EFF ONE

Usually, this column is where you come to find out about all the things that went wrong at a GP weekend, the scrapes people got into and all the silly incidents that occurred. But after the Indianapolis fiasco, the entire grandprix.com website is full of that sort of stuff and we could discuss it for hours but I think the situation was best summed up by the US race fans during the podium ceremony, who seemed to think the words to the German National Anthem were: "Bulls**t, bulls**t, bulls**t, bulls**t!"

The worst part for the crowd had to be the start, when the 14 guys who had no intention of racing, formed up on the grid before driving into pit lane. It reminded me of my college days when a girl would invite me up to her room for a coffee and then give me… a coffee.

After the sophistication of Montreal, Indianapolis comes across as something of a hick town, but the locals have a wry sense of humour. I travelled out of the centre with a colleague who wanted to pick up a part for his old Facel Vega car. The clock in the auto-shop had evidently stopped back in around 1972, which was the last time the three ashtrays, one of them in human form, had been emptied. While a man in the oldest baseball cap in the world looked out the part, Helen the human ashtray dispensed advice and wit in the style of Noel Coward. "Call for Helen, line 2," shouted out a very pregnant woman who operated the switchboard while knitting a blanket. "Helen, you not talkin' to me today?"

"No honey," she rasped back. "I put you on ‘ignore' today."

Indy gradually came to life on Wednesday night, when we headed for our now traditional amateur night at the "Slippery Noodle" blues bar. Jarno Trulli took in a show there later in the week, particularly interested in the percussion, as he's a bit of a drummer himself. In fact, the previous week, he had laughed politely at my joke about the drummer who decides he needs more respect as a musician and so goes into a music shop and after stooging around points to the instruments he wants and says: "I'll have that saxophone and that accordion."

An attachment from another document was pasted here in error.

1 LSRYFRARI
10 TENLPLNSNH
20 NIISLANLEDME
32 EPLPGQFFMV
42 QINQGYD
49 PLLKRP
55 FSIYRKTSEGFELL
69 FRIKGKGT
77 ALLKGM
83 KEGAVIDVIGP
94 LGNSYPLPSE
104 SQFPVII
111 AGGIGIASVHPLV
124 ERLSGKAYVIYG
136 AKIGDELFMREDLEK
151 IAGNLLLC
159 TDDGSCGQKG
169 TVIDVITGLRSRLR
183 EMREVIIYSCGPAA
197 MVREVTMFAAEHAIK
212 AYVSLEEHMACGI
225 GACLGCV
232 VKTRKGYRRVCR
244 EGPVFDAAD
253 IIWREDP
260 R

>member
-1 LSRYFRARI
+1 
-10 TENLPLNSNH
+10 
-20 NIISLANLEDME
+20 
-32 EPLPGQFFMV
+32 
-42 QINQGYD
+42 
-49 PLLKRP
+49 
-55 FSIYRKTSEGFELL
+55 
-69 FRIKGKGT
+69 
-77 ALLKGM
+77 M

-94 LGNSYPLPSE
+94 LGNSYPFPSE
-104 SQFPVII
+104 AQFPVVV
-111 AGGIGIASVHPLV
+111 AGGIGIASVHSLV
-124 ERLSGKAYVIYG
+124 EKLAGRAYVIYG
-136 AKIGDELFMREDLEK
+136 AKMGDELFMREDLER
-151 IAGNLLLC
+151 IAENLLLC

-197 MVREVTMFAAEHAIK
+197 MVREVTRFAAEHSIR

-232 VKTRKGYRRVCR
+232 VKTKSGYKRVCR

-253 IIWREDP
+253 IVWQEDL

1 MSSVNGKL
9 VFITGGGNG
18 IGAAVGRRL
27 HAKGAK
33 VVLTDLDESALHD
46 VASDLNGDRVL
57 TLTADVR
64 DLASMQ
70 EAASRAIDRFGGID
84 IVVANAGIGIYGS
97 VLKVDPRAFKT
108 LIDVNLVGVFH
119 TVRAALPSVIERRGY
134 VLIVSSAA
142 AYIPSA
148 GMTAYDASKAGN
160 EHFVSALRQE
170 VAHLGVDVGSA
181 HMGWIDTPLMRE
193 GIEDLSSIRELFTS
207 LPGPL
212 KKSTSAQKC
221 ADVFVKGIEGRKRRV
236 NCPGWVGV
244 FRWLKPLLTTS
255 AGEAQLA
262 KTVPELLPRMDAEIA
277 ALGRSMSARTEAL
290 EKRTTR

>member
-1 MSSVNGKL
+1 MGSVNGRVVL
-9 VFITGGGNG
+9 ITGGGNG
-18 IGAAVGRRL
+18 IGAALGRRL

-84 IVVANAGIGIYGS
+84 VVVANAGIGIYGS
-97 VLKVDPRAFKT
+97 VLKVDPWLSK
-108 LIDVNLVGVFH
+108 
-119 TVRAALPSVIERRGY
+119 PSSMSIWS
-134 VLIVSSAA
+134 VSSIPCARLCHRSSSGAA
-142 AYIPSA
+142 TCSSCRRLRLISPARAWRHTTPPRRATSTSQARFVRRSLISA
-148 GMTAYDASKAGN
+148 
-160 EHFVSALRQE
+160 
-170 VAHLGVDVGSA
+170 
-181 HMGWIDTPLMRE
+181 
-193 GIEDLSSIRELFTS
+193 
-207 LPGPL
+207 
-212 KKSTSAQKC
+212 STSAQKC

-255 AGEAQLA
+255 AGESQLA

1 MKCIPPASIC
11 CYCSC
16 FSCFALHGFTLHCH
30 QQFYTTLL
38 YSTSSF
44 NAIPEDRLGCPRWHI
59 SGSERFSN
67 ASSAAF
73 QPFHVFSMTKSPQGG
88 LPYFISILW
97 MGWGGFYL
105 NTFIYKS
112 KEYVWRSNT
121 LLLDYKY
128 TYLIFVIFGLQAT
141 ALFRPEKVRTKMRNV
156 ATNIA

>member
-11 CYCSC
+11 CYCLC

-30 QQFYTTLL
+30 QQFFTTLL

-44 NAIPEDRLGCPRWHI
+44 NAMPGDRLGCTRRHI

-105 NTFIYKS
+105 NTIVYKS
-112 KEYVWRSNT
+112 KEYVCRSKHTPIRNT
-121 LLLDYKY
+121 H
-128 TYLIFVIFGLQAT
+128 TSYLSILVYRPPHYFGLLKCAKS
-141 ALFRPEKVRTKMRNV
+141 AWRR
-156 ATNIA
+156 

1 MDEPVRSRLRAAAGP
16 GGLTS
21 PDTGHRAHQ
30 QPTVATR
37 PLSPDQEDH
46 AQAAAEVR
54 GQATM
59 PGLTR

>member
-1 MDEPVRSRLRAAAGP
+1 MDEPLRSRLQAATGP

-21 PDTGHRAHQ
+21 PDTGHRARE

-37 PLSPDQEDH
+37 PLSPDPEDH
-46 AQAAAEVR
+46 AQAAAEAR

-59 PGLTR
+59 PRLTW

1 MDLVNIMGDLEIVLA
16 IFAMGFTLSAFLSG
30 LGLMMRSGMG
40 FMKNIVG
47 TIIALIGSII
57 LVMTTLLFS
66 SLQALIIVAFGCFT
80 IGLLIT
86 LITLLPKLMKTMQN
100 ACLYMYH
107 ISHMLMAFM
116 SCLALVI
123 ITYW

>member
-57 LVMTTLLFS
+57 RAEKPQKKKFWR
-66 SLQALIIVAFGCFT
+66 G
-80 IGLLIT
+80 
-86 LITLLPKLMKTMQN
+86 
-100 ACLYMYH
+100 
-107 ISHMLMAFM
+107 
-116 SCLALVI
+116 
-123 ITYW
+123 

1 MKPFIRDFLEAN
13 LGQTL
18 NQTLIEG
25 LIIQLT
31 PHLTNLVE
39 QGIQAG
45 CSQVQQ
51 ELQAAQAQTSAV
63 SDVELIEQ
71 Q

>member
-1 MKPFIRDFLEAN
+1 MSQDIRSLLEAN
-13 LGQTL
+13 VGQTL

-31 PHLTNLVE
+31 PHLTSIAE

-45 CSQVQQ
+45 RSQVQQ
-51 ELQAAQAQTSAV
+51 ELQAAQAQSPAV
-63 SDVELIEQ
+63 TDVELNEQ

"Well let's see," replies the shopkeeper, rather mystified, "I can sell you the fire extinguisher, but the radiator is bolted to the wall."

The highlight of the night was a rendition of "Play That Funky Music White Boy," but sadly most of the previous acts had proved that not many "White Boys" were funky. I get the impression Country and Western has a bigger following in this part of the world.

The next morning, as I pulled into the media car park, I was reminded yet again that the locals all seem to talk in song titles. As I got out of my car, the attendant looked at my wheels and said, "Shucks, I gart a dawggie bigger un that."

I guess he was one of Indiana hayseeds who really believe that if you play a Country and Western song backwards, you eventually get back your girlfriend, your pick-up truck and your hound dog.

The FIA could not have known how many press releases it would be putting out later in the weekend, but the first document to wing its way from Paris to Indy concerned F1 rules for 2008. The proposed rule changes are so draconian that F1 will have all the appeal of a foggy Club meeting at Snetterton or Croix en Ternois. No doubt a further bulletin will appear in a few days time stating that drivers are not allowed to wear crash helmets, but that the use of a long white silk scarf is mandatory. Medical facilities will be reduced to one struck-off doctor and two midwives operating out of the back of a converted Land Rover and any driver not showing signs of having at least some alcohol in his system will not be allowed to race.

Although the document was unsigned, it is obviously the work of Uncle Max, who claims that "Formula One has become divorced from reality." But two lines later, his own grasp of reality is brought into question as he talks about F1 cars lining up on the grid 17 times per year. Which two races are missing from your list Max? I think we can assume Indy will be one of them. Actually, I reckon the whole new rule thing is a scam invented by former F1 team owners, Bernie Ecclestone and Max Mosley, to offload some old Brabham and March chassis they've got lying around in storage. Why else would the rules stipulate that you can buy parts or entire cars from other teams?